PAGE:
Today is the last day to match children from Soccerboy and Sunshine’s country for hosting this summer. A few children have already lost their chance, as their deadline has passed. Another country only has three more days to match.
These days are always depressing. It means that some children won’t have the chance to build relationships with a family. And the relationships that are built through hosting matter.
Sometimes it feels like the act of hosting itself is overlooked in importance. It’s just a few weeks. It’s temporary. It doesn’t make a difference.
Often people look and see the permanent things that come out of hosting—namely adoption—and elevate that as more worthy to celebrate. My friend Stacey hosted a boy two years ago, and he recently was adopted…by another family. A family who met him while she hosted. As Stacey says, “This adoption wouldn’t have happened without hosting.” Yet when she posts about hosting on Facebook, she barely gets a response. I, too, have felt the palpable disappointment from others when I say that Sunshine is too old to adopt. Usually, I get a sigh and a, “Well, it’s nice that you are giving her this experience.”
That can be discouraging for those of us in this world. It can be frustrating to have these relationships brushed over as unimportant or not as crucial as other types of orphan care.
But I know it’s not true.
Hosting is short, but powerful. It is choosing to give up your comfort and desires a lot of times. It can be difficult. But so are many things that are worth doing. We have to give of ourselves in a sacrificial way. And that’s risky. Sometimes painful.
I couldn’t say it any better than my friend Nicole, who still chose to host after two failed adoptions: “[I knew there were] so many others that needed to be chosen, loved, cherished, prayed over, introduced to Jesus. My heartache didn’t change that, my desire for quiet and peace and stability didn’t change that, and my desire to walk away and ignore those children didn’t change that. I had to choose obedience over wallowing in my own pit. God knows our pain and reluctance. He sent His own son, after all. He too lost a child.”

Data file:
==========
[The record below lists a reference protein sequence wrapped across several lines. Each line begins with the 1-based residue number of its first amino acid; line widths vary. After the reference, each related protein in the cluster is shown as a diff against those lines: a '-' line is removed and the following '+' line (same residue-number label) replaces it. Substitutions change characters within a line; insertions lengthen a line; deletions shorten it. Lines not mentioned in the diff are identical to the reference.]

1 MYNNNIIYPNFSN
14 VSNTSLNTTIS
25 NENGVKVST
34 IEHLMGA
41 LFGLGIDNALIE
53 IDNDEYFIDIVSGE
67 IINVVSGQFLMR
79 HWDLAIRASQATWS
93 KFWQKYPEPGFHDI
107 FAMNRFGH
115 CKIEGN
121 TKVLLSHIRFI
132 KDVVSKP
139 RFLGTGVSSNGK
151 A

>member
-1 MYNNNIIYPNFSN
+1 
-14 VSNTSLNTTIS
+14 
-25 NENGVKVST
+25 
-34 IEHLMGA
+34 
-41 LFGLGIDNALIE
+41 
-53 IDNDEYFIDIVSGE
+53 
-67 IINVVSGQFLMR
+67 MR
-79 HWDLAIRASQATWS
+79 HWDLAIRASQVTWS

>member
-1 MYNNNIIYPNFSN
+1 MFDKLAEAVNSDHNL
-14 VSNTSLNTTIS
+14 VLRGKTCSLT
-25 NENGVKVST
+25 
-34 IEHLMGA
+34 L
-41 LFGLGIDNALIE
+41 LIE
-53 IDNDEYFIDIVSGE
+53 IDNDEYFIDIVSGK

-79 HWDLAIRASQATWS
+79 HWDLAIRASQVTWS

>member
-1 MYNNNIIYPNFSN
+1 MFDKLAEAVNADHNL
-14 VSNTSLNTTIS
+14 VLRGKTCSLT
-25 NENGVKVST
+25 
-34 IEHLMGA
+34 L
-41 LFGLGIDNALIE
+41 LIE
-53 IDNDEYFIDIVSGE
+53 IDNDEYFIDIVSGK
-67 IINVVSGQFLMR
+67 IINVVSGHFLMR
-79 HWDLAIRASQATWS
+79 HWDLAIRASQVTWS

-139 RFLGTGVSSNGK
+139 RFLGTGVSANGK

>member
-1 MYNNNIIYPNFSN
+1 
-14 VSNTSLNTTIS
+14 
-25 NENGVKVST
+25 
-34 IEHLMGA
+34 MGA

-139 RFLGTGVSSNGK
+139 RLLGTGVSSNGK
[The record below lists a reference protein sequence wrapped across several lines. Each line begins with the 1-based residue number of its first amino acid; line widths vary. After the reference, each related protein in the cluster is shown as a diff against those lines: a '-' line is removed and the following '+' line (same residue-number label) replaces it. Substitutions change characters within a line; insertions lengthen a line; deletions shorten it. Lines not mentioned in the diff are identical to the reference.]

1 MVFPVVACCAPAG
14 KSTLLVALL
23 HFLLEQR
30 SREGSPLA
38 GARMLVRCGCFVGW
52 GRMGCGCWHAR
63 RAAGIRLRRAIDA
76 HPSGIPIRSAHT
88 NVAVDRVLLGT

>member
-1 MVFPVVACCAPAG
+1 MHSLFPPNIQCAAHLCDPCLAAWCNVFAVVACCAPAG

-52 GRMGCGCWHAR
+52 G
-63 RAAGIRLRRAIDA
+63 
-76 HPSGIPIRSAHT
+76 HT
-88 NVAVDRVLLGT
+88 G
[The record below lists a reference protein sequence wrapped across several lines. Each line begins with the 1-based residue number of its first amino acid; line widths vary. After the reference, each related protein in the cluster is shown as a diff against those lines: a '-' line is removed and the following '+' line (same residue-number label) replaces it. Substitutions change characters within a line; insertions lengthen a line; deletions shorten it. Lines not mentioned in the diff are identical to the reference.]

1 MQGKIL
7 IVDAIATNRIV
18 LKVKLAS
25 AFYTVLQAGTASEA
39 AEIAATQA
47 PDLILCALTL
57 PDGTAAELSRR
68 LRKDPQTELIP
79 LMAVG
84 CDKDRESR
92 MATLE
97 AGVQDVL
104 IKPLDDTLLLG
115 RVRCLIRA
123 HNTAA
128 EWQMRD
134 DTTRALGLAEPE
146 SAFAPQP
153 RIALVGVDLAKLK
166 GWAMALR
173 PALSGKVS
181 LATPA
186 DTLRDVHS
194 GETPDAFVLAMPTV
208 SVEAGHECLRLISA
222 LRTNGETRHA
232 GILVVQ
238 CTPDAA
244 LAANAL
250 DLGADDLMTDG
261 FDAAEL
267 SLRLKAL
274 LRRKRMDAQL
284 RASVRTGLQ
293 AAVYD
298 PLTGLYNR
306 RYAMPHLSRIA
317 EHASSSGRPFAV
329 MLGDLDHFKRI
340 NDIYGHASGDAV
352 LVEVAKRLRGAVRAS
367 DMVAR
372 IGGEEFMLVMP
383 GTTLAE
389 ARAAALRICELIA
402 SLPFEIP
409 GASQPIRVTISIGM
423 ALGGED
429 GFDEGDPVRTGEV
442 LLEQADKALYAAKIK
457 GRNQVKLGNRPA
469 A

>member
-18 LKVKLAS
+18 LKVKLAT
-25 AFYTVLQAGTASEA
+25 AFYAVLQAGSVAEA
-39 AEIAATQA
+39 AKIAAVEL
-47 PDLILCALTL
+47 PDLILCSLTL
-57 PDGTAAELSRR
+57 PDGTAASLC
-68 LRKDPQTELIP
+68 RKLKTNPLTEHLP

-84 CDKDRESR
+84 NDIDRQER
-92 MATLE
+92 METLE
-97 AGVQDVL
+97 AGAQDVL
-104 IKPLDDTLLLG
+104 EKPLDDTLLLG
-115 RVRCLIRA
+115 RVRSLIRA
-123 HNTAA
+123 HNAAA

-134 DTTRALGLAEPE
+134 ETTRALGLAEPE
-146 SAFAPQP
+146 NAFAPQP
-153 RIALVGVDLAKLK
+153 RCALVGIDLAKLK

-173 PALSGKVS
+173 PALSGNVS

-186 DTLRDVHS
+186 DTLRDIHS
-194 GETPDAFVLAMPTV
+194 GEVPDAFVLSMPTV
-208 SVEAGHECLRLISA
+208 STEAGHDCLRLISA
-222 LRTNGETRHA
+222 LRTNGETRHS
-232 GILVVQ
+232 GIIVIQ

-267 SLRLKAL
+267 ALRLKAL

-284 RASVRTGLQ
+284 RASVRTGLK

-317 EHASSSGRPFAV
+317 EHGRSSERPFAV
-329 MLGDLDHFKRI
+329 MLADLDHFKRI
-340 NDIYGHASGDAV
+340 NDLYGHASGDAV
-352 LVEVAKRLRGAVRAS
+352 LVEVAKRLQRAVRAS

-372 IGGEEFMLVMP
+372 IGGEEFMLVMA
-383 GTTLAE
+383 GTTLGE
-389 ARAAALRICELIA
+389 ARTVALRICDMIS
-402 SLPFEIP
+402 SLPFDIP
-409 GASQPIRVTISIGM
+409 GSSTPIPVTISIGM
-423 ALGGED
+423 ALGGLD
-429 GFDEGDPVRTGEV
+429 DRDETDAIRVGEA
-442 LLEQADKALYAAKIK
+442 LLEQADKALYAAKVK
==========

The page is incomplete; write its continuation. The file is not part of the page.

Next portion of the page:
Many of us have pain and fear we have to fight through to do this. For me, it was a different kind of loss than Nicole’s. I know that I could have chosen to bury myself in it; no one would have faulted me. Instead, I chose to take that hurt and pain and love others who have lost things, too. Because that’s what Love does. That’s what it means to be able to drink from the Living Waters.
It’s about One who loved sacrificially and loved these little ones first. It’s about following in His shadow. It’s about listening and following.
For you, this might be hosting. If so, click here to see available children. Some only have hours left. Many have large scholarships. Be the tangible love that these children need.
Or perhaps you are meant to support those who host. I am still fundraising, as are many of my friends. Click on the link on the right or here to donate financially to me, or contact me about others who are also in need.
Or, this might be encouraging someone you know to host. I never would have hosted if my friend Sara hadn’t believed in me and told me that I could do it. Be that voice for someone else. Sign up for the listing and tell your friends. Share posts and photos from New Horizons for Children’s Facebook page.
But most of all, pray. Pray that others would come forward in these last hours and give these children a home for the summer.
No matter what you do, please do something. The results will echo through eternity.